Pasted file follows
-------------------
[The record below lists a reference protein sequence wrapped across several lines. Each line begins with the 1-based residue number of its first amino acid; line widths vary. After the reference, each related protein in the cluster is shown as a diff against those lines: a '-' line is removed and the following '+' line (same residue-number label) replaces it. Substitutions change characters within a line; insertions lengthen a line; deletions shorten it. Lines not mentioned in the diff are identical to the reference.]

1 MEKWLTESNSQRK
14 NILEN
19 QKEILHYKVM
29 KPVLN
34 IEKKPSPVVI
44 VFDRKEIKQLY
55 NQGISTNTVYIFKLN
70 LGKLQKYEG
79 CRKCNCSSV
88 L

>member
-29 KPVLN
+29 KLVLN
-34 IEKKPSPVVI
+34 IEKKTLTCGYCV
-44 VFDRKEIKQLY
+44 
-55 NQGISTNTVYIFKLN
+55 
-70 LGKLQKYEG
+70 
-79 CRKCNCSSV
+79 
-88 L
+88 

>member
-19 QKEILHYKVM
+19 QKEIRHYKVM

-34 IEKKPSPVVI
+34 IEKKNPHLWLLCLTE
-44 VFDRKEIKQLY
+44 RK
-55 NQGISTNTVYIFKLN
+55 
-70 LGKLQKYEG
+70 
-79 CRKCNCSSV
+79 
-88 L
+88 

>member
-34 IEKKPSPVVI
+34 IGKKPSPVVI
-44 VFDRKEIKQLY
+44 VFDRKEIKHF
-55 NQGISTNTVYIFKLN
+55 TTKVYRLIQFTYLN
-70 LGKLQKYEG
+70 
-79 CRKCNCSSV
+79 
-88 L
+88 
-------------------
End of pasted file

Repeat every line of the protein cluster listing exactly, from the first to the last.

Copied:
[The record below lists a reference protein sequence wrapped across several lines. Each line begins with the 1-based residue number of its first amino acid; line widths vary. After the reference, each related protein in the cluster is shown as a diff against those lines: a '-' line is removed and the following '+' line (same residue-number label) replaces it. Substitutions change characters within a line; insertions lengthen a line; deletions shorten it. Lines not mentioned in the diff are identical to the reference.]

1 MEKWLTESNSQRK
14 NILEN
19 QKEILHYKVM
29 KPVLN
34 IEKKPSPVVI
44 VFDRKEIKQLY
55 NQGISTNTVYIFKLN
70 LGKLQKYEG
79 CRKCNCSSV
88 L

>member
-29 KPVLN
+29 KLVLN
-34 IEKKPSPVVI
+34 IEKKTLTCGYCV
-44 VFDRKEIKQLY
+44 
-55 NQGISTNTVYIFKLN
+55 
-70 LGKLQKYEG
+70 
-79 CRKCNCSSV
+79 
-88 L
+88 

>member
-19 QKEILHYKVM
+19 QKEIRHYKVM

-34 IEKKPSPVVI
+34 IEKKNPHLWLLCLTE
-44 VFDRKEIKQLY
+44 RK
-55 NQGISTNTVYIFKLN
+55 
-70 LGKLQKYEG
+70 
-79 CRKCNCSSV
+79 
-88 L
+88 

>member
-34 IEKKPSPVVI
+34 IGKKPSPVVI
-44 VFDRKEIKQLY
+44 VFDRKEIKHF
-55 NQGISTNTVYIFKLN
+55 TTKVYRLIQFTYLN
-70 LGKLQKYEG
+70 
-79 CRKCNCSSV
+79 
-88 L
+88 